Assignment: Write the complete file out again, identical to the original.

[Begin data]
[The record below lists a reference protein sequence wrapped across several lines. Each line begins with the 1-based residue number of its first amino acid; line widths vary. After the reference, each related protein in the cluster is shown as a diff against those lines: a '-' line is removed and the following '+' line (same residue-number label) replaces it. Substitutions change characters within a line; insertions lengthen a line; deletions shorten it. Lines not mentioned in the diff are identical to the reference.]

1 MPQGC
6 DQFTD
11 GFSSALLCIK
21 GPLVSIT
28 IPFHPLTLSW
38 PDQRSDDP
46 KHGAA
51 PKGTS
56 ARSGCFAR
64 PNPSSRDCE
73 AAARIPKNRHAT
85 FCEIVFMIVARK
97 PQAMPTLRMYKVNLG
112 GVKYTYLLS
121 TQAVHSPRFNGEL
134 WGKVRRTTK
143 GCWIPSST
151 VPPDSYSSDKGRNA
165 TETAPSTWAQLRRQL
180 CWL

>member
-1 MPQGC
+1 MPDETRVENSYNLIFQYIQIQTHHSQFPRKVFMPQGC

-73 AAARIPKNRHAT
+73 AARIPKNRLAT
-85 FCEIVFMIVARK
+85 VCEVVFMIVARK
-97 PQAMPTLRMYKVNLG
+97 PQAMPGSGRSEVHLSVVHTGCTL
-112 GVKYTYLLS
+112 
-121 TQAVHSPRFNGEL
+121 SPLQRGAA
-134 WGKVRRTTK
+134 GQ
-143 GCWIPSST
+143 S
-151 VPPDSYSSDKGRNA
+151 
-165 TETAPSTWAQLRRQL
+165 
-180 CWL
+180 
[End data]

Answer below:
[The record below lists a reference protein sequence wrapped across several lines. Each line begins with the 1-based residue number of its first amino acid; line widths vary. After the reference, each related protein in the cluster is shown as a diff against those lines: a '-' line is removed and the following '+' line (same residue-number label) replaces it. Substitutions change characters within a line; insertions lengthen a line; deletions shorten it. Lines not mentioned in the diff are identical to the reference.]

1 MPQGC
6 DQFTD
11 GFSSALLCIK
21 GPLVSIT
28 IPFHPLTLSW
38 PDQRSDDP
46 KHGAA
51 PKGTS
56 ARSGCFAR
64 PNPSSRDCE
73 AAARIPKNRHAT
85 FCEIVFMIVARK
97 PQAMPTLRMYKVNLG
112 GVKYTYLLS
121 TQAVHSPRFNGEL
134 WGKVRRTTK
143 GCWIPSST
151 VPPDSYSSDKGRNA
165 TETAPSTWAQLRRQL
180 CWL

>member
-1 MPQGC
+1 MPDETRVENSYNLIFQYIQIQTHHSQFPRKVFMPQGC

-73 AAARIPKNRHAT
+73 AARIPKNRLAT
-85 FCEIVFMIVARK
+85 VCEVVFMIVARK
-97 PQAMPTLRMYKVNLG
+97 PQAMPGSGRSEVHLSVVHTGCTL
-112 GVKYTYLLS
+112 
-121 TQAVHSPRFNGEL
+121 SPLQRGAA
-134 WGKVRRTTK
+134 GQ
-143 GCWIPSST
+143 S
-151 VPPDSYSSDKGRNA
+151 
-165 TETAPSTWAQLRRQL
+165 
-180 CWL
+180 